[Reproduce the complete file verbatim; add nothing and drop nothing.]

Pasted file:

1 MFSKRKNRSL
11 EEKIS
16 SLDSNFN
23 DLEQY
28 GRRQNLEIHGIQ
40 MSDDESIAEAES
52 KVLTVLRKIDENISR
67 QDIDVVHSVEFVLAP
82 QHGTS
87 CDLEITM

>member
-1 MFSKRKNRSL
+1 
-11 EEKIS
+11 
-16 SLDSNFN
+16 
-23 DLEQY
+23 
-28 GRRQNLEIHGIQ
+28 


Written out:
1 MFSKRKNRSL
11 EEKIS
16 SLDSNFN
23 DLEQY
28 GRRQNLEIHGIQ
40 MSDDESIAEAES
52 KVLTVLRKIDENISR
67 QDIDVVHSVEFVLAP
82 QHGTS
87 CDLEITM

>member
-1 MFSKRKNRSL
+1 
-11 EEKIS
+11 
-16 SLDSNFN
+16 
-23 DLEQY
+23 
-28 GRRQNLEIHGIQ
+28 